There may come a time when you are confronted with an angry client. If this happens, how do you respond?
A few massage-therapist colleagues and I set out to discover how other professions react in situations where they are confronted with angry clients.
In the first year of my 2,200-hour massage program, I remember having to take a course called "Therapeutic Relations." This course focused on ethics and psychology for massage students. The course also included a variety of topics, such as ways of interacting with colleagues and clients on a professional level while maintaining boundaries. In addition to the classroom lectures, I remember gathering together in a comfortable, cushion-and-couch-filled room with other classmates. This was our opportunity to voice our opinions and concerns to a psychologist and to each other about anything we wanted to discuss. Being in these small groups allowed us the opportunity to discuss and view how we related to each other, as well as how and why we respond verbally or nonverbally. We soon learned our actions, whether verbal or nonverbal, may have a positive, negative or neutral effect on the receiver, thus having an impact on his or her response.
"How does this relate back to massage therapy?" was the question I heard other students ask. As time moved on, it all became clear. We were taught a lot of information, but one particular lesson stood out for me-which, at the time, I did not know I would use a week later in the clinic. The particular lesson was about responding to something that seems harmless, but could have quite an impact on the listener.
For example, your client comes to see you and completes her health-history form. On the health-history form, she notes she is pregnant. Your first instinct may be to say, "Congratulations!" In our course, however, we were taught to ask, "How do you feel?" The client may have come in for stress, and the pregnancy may be unexpected or not seen positively by the client. The congratulations may increase the stress level of the client or create an uncomfortable situation from the start. We are taught not to ask leading questions but rather be neutral and caring while allowing conversation and discussion to continue.
When setting out to see how other professions react to angry and demanding clients, my colleagues and I brainstormed for about one hour and did not plan to spend more than a day to conduct this test. We wanted to find out if other people employed some of the same techniques we learned to help calm the situation through reasoning and logic. I was elected to be the client and visited a pharmacy requesting a refill of an old prescription; approached a security guard and demanded an extension on a parking permit; spoke to a bank teller with bag of unrolled coins and requested paper bills in exchange; and made contact with a subway attendant and asked a variety of questions related to getting to various locations by transit.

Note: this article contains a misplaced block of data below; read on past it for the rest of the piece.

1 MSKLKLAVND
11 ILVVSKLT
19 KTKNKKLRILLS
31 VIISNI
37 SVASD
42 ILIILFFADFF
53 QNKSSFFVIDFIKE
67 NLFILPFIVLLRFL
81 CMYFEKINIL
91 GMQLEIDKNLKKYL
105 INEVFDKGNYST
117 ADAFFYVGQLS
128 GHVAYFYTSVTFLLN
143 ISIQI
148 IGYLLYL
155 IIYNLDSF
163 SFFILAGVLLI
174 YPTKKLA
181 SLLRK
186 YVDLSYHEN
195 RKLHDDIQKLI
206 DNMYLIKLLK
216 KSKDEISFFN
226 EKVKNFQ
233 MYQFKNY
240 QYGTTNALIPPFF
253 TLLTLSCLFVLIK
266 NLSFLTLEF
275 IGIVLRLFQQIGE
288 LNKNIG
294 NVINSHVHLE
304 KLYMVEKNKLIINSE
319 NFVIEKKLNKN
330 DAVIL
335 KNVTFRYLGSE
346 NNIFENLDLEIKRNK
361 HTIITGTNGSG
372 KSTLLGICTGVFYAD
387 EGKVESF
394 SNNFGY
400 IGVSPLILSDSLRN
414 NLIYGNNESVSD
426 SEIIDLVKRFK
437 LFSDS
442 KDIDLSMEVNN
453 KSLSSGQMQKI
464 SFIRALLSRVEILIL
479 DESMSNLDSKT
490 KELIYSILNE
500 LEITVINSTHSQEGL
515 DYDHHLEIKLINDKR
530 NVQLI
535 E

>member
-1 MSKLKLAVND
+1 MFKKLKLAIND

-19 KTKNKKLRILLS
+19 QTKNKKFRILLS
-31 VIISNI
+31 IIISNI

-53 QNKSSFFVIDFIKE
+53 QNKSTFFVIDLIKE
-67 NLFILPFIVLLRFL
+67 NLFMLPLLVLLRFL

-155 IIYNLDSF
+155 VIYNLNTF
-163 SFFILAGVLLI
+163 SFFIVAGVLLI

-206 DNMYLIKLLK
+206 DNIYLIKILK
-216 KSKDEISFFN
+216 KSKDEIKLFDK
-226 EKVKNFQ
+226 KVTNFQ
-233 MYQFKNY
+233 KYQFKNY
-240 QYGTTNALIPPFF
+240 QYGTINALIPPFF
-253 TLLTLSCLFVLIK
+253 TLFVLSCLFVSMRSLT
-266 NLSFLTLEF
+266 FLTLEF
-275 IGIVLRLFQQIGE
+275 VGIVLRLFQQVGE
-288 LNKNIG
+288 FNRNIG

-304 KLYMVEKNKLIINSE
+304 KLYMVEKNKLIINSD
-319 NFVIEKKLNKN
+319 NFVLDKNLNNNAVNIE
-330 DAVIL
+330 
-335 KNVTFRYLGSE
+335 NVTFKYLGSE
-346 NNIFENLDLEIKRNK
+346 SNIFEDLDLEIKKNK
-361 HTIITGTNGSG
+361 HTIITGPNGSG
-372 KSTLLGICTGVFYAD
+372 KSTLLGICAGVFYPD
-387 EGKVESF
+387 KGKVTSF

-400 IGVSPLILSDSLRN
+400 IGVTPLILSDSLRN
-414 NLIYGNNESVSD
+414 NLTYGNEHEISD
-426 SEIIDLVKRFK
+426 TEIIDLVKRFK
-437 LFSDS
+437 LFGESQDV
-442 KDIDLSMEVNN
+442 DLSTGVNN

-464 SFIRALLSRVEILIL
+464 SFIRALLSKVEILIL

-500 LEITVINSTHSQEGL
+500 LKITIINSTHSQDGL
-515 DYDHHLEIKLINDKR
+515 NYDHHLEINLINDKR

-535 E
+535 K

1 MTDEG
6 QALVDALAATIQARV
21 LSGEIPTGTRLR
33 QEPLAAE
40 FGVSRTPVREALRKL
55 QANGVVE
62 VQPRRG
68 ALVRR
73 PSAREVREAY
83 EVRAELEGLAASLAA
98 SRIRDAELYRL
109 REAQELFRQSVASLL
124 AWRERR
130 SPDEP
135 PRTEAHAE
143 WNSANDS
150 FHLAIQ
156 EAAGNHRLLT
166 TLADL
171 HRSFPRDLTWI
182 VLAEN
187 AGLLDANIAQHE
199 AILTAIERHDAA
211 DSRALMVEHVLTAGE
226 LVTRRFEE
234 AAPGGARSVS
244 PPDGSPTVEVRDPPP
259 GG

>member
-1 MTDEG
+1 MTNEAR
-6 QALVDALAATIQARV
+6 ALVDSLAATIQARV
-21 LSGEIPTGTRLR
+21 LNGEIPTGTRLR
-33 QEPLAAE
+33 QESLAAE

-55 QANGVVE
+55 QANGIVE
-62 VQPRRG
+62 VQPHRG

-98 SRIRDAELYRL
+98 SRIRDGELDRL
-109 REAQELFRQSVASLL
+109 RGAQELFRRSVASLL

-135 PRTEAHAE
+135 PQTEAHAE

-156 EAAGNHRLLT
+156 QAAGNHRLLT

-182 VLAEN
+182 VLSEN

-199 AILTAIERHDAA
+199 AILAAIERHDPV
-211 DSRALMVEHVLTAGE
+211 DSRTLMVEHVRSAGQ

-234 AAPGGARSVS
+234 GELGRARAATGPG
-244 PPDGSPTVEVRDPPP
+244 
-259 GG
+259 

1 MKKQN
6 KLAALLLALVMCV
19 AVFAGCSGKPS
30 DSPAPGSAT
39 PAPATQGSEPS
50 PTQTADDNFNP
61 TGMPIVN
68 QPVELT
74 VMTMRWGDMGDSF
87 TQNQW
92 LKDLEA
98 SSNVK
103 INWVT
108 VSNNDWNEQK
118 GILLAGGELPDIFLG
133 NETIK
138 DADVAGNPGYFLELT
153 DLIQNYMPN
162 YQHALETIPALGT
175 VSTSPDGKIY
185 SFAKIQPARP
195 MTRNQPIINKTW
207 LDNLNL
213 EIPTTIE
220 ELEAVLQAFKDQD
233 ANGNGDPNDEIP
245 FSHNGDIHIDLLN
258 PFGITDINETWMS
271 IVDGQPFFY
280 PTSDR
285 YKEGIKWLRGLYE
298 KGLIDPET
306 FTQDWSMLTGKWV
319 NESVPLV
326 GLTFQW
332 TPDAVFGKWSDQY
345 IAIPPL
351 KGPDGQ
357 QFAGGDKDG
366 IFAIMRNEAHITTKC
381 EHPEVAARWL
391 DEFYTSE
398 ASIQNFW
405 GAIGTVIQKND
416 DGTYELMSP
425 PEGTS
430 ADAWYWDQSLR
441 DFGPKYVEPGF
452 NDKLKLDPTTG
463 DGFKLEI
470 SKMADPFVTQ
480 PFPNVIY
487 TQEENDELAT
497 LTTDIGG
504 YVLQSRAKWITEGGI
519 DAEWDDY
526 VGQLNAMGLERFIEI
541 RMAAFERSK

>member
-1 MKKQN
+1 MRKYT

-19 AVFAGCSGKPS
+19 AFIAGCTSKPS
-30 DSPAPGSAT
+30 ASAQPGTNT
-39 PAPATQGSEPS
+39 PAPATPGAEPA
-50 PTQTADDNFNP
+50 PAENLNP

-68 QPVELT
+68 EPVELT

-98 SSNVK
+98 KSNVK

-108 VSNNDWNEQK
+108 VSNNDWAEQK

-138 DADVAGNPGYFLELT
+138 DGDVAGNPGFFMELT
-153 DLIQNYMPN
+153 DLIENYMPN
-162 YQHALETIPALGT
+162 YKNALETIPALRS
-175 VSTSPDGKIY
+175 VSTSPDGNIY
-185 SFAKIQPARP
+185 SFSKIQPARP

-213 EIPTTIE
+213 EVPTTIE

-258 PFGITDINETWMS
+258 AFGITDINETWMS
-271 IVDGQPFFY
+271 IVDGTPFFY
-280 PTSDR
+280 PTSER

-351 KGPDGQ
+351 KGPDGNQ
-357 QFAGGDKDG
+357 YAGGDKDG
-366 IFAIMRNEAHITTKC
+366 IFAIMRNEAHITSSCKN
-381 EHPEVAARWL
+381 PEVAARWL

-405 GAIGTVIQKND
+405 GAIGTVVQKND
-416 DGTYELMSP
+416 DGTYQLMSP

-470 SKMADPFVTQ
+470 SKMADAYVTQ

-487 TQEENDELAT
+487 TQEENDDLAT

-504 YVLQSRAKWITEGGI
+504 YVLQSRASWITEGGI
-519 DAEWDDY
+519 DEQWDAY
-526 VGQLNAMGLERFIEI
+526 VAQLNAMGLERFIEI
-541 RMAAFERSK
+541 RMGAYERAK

All of this sounded easy, but for me it was extremely difficult to do. I was not used to trying to get progressively angry-verbally, physically or emotionally. I approached a pharmacist and presented my expired prescription and found it extremely difficult to get angry because the pharmacist was rational and logical in her responses as to why she could not fill my request. She offered to contact the doctor's office, so I said I would be back in an hour. This gave me a chance to go outside and practice getting angry, which included suggestions from my colleagues to bang on the desk and raise my voice a little.
An hour passed and I returned, ready to pretend being angry. I tried raising my voice and even banged on the desk twice, demanding the medicine, but in each instance, the pharmacist replied logically and in a calming voice, "Your action is not helping the situation," and continued to be pleasant to me. I wanted to break out of character and say, "Congratulations, you handled this situation very well," but I stayed in character and left. My colleagues and I planned to revisit each of the unknowing participants later to explain our test.
I continued to the bank, security guard and subway, only to find that in each of the cases, these people handled themselves very well using various reasoning and logic to keep the situation from escalating into something more. I, on the other hand, needed a few massages after that. Trying to get angry and act this way made me physically feel tense; I was emotionally tired, on edge and angry with myself. This was completely out of character for me, and it took a few days to unwind and return to normal.
This exercise reinforced what we already do as professionals and confirmed that remaining calm and trying to keep clients' concerns at the forefront of the situation helps bring better understanding where understanding was once clouded.
The security guard I spoke with said, "Appreciation is the essence of life." Acknowledge others for what they contribute to the mix.